Question: “Why doesn’t the church of Christ use the title: ‘Reverend?'”
Answer: First, neither Jesus nor his apostles used such titles. In fact, the Bible warns against using “flattering titles” (Job 32:21-22 – KJV). Secondly, Jesus said, “be ye not called Rabbi, for one is your teacher, and ye are all brethren. And call no man your father on the earth, for one is your Father, even He who is in Heaven” (Matthew 23:8-12). Thirdly, such titles imply that preachers are in a class different from other Christians. The Bible makes no such distinction. All Christians are described as members of the “royal priesthood” (1Peter 2:9).
In view of the above, we refer to our preachers as “ministers” (1Timothy 4:6), and “evangelists” (2Timothy 4:5).
We do not refer to our preachers as “pastor” because that term is used in Scripture to refer to men who are selected to be elders or overseers of the congregation, an office different from that of a preacher. This is demonstrated where Paul speaks to the elders of the church in Ephesus (Acts 20:17) observing that the Holy Spirit had made them bishops (overseers) and describes their work as “feeding and protecting the flock of God” which is the duty of a pastor or shepherd (verses 28-29). When men today meet the strict qualifications given in 1Timothy 3:1-7 and Titus 1:5-9 by the Holy Spirit, it can be said of them that they are “appointed by the Holy Spirit.” If they don’t meet those qualifications, the Holy Spirit did not appoint them.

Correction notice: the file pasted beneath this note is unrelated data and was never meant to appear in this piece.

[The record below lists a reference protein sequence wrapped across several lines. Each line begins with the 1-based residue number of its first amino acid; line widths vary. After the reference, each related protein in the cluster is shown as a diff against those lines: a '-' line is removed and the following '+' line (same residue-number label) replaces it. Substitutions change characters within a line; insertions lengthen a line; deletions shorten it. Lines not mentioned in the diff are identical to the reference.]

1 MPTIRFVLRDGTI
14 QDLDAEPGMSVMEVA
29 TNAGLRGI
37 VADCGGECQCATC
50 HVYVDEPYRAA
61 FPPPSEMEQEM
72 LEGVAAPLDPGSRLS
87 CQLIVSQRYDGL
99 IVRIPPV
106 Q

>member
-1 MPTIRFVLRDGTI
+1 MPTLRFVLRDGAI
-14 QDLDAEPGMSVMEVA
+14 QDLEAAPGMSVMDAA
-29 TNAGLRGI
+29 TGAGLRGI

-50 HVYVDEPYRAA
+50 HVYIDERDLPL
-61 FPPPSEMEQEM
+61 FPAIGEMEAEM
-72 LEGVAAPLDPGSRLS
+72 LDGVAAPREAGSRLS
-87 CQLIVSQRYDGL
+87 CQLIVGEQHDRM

Since our commitment is to follow the New Testament pattern, we observe these things regarding our preachers.—Toby Miller
Find the truth about God and become a New Testament Christian. Find out more about New Testament Christianity by running some Internet searches for “church of Christ” and “churches of Christ.” You may also want to visit http://www.abiblecommentary.com for Bible study information.
Remember, in order to be saved and enjoy all God’s blessings (not the least of which is salvation), a person must have faith (Jn. 8:24), be willing to repent (Lk. 13:3), and after confessing Christ as Lord, the final step is water baptism (Rom. 6:3; 1 Cor. 12:13; 1 Pet. 3:20-21). Proper baptism in water puts a person “into Christ” (Gal. 3:27; Rom. 6:3) and results in the forgiveness of sins (Acts 2:38).